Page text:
American officials are visiting countries around the world to identify 50 projects for President Joe Biden’s Build Back Better World effort.
The B3W, as it is called, is an international partnership aimed at supporting projects related to climate, health, digital technology and gender equality in developing countries. Biden announced the program during the June meeting of G7 leaders. The G7, or Group of Seven, includes the European countries of Britain, France, Italy and Germany. The other three are Japan, Canada and the United States.
Daleep Singh is a national security adviser on international economics for the Biden administration. He recently visited Ghana and Senegal. A White House press official called Singh’s trip “the first B3W listening session in Africa.”
Singh made similar visits to Colombia, Ecuador and Panama. Next, he goes to Southeast Asia.
A top administration official said the U.S. has identified some 50 projects in those five countries alone. The official did not give a cost estimate but described some of the climate linked projects.
"…we had quite a few discussions about how we could help finance renewable energy projects in solar and hydro and wind," the official said. "Also projects that could help reduce the rate of deforestation, which creates a carbon sink and helps these countries meet their emission reduction targets."
Many observers see Biden’s B3W effort as a counter to China’s Belt and Road Initiative (BRI). That international development program has financed infrastructure projects in Asia, Africa, Latin America and Europe.
Lucas Myers is an expert with the Asia Program of the Wilson Center research group. He says Chinese investments are especially welcomed in corrupt countries with poor human rights records because China’s terms on such issues are more flexible.
The U.S., however, is concerned with “democratic values,” in the countries it works with, the Biden administration said in an October statement.
“The president’s vision for B3W is to work with partners that share our democratic values to finance and develop infrastructure...” the statement read.
Critics of the B3W partnership said that could be a problem.
Marc Mealy is a vice president of policy at the US-ASEAN Business Council. He said it would be difficult to find international support for B3W if only nations seen as “democratic” by the U.S. could take part.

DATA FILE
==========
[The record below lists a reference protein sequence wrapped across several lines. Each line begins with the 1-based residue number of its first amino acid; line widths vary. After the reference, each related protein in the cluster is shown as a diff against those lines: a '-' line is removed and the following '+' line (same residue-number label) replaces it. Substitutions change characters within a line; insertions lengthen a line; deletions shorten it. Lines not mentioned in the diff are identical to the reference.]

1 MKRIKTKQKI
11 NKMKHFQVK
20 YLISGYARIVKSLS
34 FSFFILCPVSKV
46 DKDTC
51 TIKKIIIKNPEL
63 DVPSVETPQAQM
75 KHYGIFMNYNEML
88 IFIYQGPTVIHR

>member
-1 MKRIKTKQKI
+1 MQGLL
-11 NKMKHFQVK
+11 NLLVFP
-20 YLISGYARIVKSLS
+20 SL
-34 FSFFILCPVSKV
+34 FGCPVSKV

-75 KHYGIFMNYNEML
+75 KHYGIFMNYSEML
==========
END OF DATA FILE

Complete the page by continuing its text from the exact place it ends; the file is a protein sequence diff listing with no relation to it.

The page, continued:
Dalibor Rohac, an expert with the American Enterprise Institute, agreed. He told VOA, "if you are trying to build relationships and build some sort of broader coalitions to counter China's influence in say, Southeast Asia, where, by necessity, you need to sort of work with countries that fall short of Western liberal democratic standards."
It’s in the details
At last week’s gathering of G-7 leaders, U.S. officials said the B3W partnership aims for a $40 trillion investment in infrastructure that developing countries will need by 2035.
They added that B3W would provide an alternative to China’s Belt and Road Initiative (BRI). First proposed in 2013, estimates of BRI costs differ widely, from as little as $1 trillion to as much as $8 trillion.
American officials said Senegal and Ghana welcomed the U.S.’s promise that B3W would not require agreements that could result in a takeover of a country’s airports or seaports.
Projects discussed included setting up a possible vaccine manufacturing center in Senegal, helping with renewable energy supplies and lending to women-owned businesses.
Wang Yiwei is director of the institute of international affairs at the Renmin University of China. Wang told the state-run Global Times "We know they (the US and its Western allies) are just talking big and we know they want to compete with us...”
The U.S. is planning an official launch of B3W early next year and will include details about the projects.
I'm Caty Weaver.
Hai Do adapted this story for Learning English based on reports from VOA News and Reuters. Caty Weaver was the editor.
Words in This Story
session - n. a formal meeting
counter - n. something that is done as a defense against or a response to something else
infrastructure - n. the basic equipment such as roads and bridges
flexible - adj. willing to change or try different things
standard - n. a level of achievement, quality, etc... that is considered desirable or acceptable